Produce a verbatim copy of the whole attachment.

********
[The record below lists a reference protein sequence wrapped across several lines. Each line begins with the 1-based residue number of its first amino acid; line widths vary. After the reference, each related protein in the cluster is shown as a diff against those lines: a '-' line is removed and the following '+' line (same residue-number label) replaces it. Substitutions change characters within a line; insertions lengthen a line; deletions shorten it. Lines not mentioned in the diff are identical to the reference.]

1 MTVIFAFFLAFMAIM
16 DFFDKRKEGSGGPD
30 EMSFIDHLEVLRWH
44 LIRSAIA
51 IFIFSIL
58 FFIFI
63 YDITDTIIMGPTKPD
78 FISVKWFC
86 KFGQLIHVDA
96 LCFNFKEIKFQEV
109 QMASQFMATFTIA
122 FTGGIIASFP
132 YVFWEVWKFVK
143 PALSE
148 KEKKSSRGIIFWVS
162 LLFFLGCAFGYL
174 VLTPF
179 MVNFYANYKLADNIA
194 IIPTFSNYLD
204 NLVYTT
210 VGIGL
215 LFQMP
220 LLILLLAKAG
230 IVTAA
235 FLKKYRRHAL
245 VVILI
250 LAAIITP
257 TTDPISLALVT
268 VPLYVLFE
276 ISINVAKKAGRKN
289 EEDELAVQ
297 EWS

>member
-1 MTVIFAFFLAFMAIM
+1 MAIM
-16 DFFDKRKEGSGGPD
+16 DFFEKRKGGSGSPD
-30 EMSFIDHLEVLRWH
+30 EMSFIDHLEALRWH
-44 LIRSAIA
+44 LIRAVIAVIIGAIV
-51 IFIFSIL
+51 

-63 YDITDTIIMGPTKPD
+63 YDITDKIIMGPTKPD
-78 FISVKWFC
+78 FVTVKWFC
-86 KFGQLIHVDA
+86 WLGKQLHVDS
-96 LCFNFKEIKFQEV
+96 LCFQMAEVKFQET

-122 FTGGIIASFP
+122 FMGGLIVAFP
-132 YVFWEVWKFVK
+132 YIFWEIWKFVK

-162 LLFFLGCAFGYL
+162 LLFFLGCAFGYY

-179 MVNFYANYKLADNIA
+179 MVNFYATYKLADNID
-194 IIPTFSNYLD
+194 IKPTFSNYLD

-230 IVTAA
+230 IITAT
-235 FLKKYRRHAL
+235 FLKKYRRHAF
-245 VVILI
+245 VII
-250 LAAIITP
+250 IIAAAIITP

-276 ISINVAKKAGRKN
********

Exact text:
[The record below lists a reference protein sequence wrapped across several lines. Each line begins with the 1-based residue number of its first amino acid; line widths vary. After the reference, each related protein in the cluster is shown as a diff against those lines: a '-' line is removed and the following '+' line (same residue-number label) replaces it. Substitutions change characters within a line; insertions lengthen a line; deletions shorten it. Lines not mentioned in the diff are identical to the reference.]

1 MTVIFAFFLAFMAIM
16 DFFDKRKEGSGGPD
30 EMSFIDHLEVLRWH
44 LIRSAIA
51 IFIFSIL
58 FFIFI
63 YDITDTIIMGPTKPD
78 FISVKWFC
86 KFGQLIHVDA
96 LCFNFKEIKFQEV
109 QMASQFMATFTIA
122 FTGGIIASFP
132 YVFWEVWKFVK
143 PALSE
148 KEKKSSRGIIFWVS
162 LLFFLGCAFGYL
174 VLTPF
179 MVNFYANYKLADNIA
194 IIPTFSNYLD
204 NLVYTT
210 VGIGL
215 LFQMP
220 LLILLLAKAG
230 IVTAA
235 FLKKYRRHAL
245 VVILI
250 LAAIITP
257 TTDPISLALVT
268 VPLYVLFE
276 ISINVAKKAGRKN
289 EEDELAVQ
297 EWS

>member
-1 MTVIFAFFLAFMAIM
+1 MAIM
-16 DFFDKRKEGSGGPD
+16 DFFEKRKGGSGSPD
-30 EMSFIDHLEVLRWH
+30 EMSFIDHLEALRWH
-44 LIRSAIA
+44 LIRAVIAVIIGAIV
-51 IFIFSIL
+51 

-63 YDITDTIIMGPTKPD
+63 YDITDKIIMGPTKPD
-78 FISVKWFC
+78 FVTVKWFC
-86 KFGQLIHVDA
+86 WLGKQLHVDS
-96 LCFNFKEIKFQEV
+96 LCFQMAEVKFQET

-122 FTGGIIASFP
+122 FMGGLIVAFP
-132 YVFWEVWKFVK
+132 YIFWEIWKFVK

-162 LLFFLGCAFGYL
+162 LLFFLGCAFGYY

-179 MVNFYANYKLADNIA
+179 MVNFYATYKLADNID
-194 IIPTFSNYLD
+194 IKPTFSNYLD

-230 IVTAA
+230 IITAT
-235 FLKKYRRHAL
+235 FLKKYRRHAF
-245 VVILI
+245 VII
-250 LAAIITP
+250 IIAAAIITP

-276 ISINVAKKAGRKN